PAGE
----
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Japan must rethink its restrictive immigration policy

Govt should address areas of ambiguity and uncertainty rather than push through a new law
The sister of a Sri Lankan woman, Wishma Sandamali, who died while in Japanese immigration detention, carries a picture of her late sister as she walks to the Nagoya District Court on March 4, 2022, to file a lawsuit against the government of Japan

The sister of a Sri Lankan woman, Wishma Sandamali, who died while in Japanese immigration detention, carries a picture of her late sister as she walks to the Nagoya District Court on March 4, 2022, to file a lawsuit against the government of Japan. (Photo: AFP)

Published: May 12, 2023 04:04 AM GMT
Updated: May 12, 2023 04:18 AM GMT

A contentious bill that aims to change the nation's immigration legislation has been passed by the House of Representatives in Japan.

The bill has now gone to the House of Councilors for further discussion despite facing fierce resistance from groups who support asylum seekers and have claimed that the suggested amendments could potentially imperil people who are at risk of persecution in their home countries.

The changes in the law would in fact give authorities the ability to deport people who repeatedly request refugee status.

Currently, Japan has no legal means of deporting foreign nationals while their applications for refugee status are still pending. It is in fact an open secret that in an effort to extend their stay in the country for years, many people have been abusing this loophole by submitting several applications, with the essential help of local social workers and lawyers.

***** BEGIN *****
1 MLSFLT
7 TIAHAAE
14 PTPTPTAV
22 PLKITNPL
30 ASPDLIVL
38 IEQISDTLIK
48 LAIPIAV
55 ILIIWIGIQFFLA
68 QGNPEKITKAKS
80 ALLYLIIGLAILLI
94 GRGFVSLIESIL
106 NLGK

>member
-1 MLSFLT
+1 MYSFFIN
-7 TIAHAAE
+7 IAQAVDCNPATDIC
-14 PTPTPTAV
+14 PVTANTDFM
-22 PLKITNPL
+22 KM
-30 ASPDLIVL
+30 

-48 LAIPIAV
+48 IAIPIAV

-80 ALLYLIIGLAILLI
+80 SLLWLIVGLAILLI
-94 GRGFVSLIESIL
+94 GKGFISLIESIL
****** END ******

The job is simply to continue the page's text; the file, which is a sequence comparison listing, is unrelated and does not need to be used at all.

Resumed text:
The government of Prime Minister Fumio Kishida now intends to address the issue by changing immigration rules.

Japan's legal framework for asylum seekers is primarily governed by the Immigration Control and Refugee Recognition Act. This law defines the criteria for granting refugee status and outlines the procedures for refugee recognition, and this criterion has been known for having exceedingly stringent standards.

"This amendment can possibly lead to the repatriation of individuals in 'good faith'"

In recent years, the government has introduced new laws to address the increasing number of asylum applications and improve the efficiency of the recognition process.

One major stage in the recent amendment bill is aimed at enabling the deportation of individuals who repeatedly apply for refugee status. And here is where the detractors argue that this amendment can possibly lead to the repatriation of individuals in "good faith," that is those who are actually facing persecution in their home countries and not just the so-called "free riders."

Examining the statistical trends provides a broader perspective on Japan's acceptance of asylum seekers. In 2022, for example, Japan granted refugee status to 202 individuals, which may seem incredibly low, but actually marks a record high since the program's inception in 1982.